As we move into the holiday season, I’m reflecting on the importance of our relationships and how it’s the people we know who matter most to us. It’s worth remembering that change is a social process; it happens when people persuade each other to think about the world differently. Big ideas only get you so far, you need willing individuals to carry them out.
That’s the theory behind Powered by Publics – it’s about building relationships of trust among people at universities so that we all transform together.
That’s why our third strategic priority for Powered by Publics is to develop common opportunities for cross-cluster learning, sharing, and action in common thematic areas. We’re organizing these “learning hubs” around topics you, our members, prioritized at last year’s Powered by Publics Design Challenge in San Diego: Affordability, Holistic Student Supports, and Teaching & Learning – with Equity and Data elements integrated throughout. We heard from you that you wanted more structured opportunities to engage with other clusters (not just your own) and these hubs will provide an overarching framework for organizing these opportunities and synthesizing knowledge for broader dissemination. Some of you were interviewed by your cluster managers to help us develop this idea, and I thank you profusely for that time.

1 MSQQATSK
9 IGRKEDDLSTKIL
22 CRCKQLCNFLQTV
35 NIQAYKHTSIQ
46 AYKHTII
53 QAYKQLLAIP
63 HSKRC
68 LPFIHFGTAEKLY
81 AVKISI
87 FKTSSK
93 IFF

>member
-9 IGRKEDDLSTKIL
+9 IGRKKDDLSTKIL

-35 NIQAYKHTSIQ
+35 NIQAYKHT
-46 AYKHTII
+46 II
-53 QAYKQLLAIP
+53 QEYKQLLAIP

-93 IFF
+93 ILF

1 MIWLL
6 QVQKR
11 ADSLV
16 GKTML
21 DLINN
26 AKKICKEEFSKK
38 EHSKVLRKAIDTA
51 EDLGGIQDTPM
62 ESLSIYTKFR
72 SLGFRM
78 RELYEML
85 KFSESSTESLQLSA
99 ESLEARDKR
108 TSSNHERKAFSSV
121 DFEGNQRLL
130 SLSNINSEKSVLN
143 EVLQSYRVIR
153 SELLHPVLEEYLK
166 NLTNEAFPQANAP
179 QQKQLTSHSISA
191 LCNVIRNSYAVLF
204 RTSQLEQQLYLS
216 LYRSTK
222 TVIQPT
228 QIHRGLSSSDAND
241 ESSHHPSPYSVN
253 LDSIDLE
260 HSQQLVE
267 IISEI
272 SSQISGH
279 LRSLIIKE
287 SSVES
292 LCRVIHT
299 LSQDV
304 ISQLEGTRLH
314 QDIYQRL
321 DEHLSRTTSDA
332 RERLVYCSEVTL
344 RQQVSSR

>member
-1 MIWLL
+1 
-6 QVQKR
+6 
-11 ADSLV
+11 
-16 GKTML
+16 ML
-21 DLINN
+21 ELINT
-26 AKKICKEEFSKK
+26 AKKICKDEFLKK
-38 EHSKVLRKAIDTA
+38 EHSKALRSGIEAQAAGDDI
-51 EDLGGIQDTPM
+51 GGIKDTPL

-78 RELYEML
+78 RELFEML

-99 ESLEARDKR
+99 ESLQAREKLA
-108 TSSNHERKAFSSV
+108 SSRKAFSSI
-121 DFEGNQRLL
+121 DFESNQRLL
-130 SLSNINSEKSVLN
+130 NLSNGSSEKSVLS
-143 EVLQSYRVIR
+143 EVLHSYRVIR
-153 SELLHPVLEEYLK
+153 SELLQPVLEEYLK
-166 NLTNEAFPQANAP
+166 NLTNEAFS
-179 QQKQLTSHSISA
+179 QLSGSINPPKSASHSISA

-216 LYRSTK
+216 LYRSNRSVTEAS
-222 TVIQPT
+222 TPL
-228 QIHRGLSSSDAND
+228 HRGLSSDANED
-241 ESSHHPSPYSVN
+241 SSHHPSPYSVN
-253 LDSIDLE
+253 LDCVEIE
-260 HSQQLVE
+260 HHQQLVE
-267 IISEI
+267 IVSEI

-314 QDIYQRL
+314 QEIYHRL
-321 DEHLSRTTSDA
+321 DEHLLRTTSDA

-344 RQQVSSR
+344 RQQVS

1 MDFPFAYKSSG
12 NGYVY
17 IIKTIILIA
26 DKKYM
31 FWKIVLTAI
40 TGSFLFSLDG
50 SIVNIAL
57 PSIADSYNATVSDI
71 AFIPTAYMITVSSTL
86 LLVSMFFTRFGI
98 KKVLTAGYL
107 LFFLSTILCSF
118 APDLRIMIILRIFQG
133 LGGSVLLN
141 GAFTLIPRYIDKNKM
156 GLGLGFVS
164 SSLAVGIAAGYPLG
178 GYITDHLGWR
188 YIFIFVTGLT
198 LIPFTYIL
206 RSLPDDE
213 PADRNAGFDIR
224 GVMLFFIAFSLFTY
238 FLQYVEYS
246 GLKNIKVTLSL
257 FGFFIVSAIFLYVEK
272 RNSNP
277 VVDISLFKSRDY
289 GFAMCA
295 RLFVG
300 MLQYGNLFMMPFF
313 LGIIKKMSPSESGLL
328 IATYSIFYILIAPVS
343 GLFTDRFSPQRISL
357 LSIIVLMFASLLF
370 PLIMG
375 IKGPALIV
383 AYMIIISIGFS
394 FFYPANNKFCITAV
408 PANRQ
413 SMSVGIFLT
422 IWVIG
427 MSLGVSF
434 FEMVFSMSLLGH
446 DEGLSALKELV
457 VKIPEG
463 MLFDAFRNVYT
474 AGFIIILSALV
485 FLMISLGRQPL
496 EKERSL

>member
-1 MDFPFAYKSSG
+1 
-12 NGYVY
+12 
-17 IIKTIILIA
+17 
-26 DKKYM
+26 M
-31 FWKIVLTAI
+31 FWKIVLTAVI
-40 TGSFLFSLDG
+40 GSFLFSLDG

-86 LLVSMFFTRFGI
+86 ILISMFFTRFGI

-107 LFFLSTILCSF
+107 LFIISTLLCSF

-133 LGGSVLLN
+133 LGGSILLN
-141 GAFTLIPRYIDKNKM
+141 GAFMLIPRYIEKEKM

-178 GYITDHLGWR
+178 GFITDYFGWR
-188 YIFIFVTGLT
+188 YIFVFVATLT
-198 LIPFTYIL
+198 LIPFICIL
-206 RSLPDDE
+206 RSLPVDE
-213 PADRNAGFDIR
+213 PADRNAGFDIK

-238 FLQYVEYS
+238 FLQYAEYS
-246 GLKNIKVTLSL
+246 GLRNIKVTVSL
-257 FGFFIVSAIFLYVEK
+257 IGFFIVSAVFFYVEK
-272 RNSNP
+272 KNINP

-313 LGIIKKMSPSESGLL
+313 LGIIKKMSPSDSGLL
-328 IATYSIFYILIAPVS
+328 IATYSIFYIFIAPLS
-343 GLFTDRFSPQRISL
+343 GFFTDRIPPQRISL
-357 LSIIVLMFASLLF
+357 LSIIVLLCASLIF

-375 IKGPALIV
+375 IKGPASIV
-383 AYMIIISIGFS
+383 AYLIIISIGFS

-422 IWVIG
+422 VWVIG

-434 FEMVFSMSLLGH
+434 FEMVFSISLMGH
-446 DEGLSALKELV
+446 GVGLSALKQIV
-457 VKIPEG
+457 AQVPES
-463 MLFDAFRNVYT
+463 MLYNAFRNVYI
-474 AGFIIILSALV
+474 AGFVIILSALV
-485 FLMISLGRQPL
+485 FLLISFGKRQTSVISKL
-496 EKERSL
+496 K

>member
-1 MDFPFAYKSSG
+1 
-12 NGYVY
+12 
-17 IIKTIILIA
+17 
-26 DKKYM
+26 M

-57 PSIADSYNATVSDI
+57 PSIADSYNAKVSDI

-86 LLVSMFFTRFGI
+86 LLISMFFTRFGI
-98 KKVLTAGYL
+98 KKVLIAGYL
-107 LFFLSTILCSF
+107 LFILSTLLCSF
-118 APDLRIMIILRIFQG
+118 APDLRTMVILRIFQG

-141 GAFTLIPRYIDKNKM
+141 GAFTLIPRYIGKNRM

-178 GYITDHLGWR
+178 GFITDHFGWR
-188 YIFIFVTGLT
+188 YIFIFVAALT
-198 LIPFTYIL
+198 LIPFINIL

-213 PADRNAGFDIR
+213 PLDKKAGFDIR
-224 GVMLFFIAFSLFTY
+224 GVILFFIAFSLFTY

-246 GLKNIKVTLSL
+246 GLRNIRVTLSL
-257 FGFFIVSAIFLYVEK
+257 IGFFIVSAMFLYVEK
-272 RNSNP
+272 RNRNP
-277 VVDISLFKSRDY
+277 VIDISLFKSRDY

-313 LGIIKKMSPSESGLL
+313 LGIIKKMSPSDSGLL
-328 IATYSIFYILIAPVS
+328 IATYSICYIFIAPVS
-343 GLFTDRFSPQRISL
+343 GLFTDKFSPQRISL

I recently sent out a Save the Date for this year’s Powered by Publics convening, which will technically take place in the new year on January 11, 13, and 14, 2021. Registration for the virtual convening series will be sent out after the Thanksgiving holiday.
A rough agenda:
Establishing these learning hubs will also help us integrate elements of continuous improvement into our work. One cluster has piloted this approach: The Improvement Science cluster, led by the University of Texas at Austin. They are two years into their work using improvement science to identify key drivers of student success in first year learning communities and advising (both are within the learning hub area of “Holistic Student Supports”) and has begun testing change ideas on campus. Check out their latest brief, authored by APLU’s Tia Freelove-Kirk, to learn more.
Lastly, I want to thank three Powered by Publics members for sharing their cluster’s work during a session at our APLU Annual Meeting last week: Dr. Renique Kersh at Northern Illinois University (representing the High Pell Cluster), Dr. Patrick Turner at New Mexico State University (representing the Western Land-grant Cluster), and Lisa Carlson at South Dakota School of Mines and Technology (representing the Tech/STEM Cluster). Although their session was just a snapshot of all the great work happening in the clusters and at institutions, they each spoke learning hub topics of Affordability, Teaching & Learning, and Holistic Student Supports, respectively. A special thank you to our APLU staff cluster managers Alcione Frederick and Lynn Brabender for organizing the session, and for their exemplary support of each cluster’s work.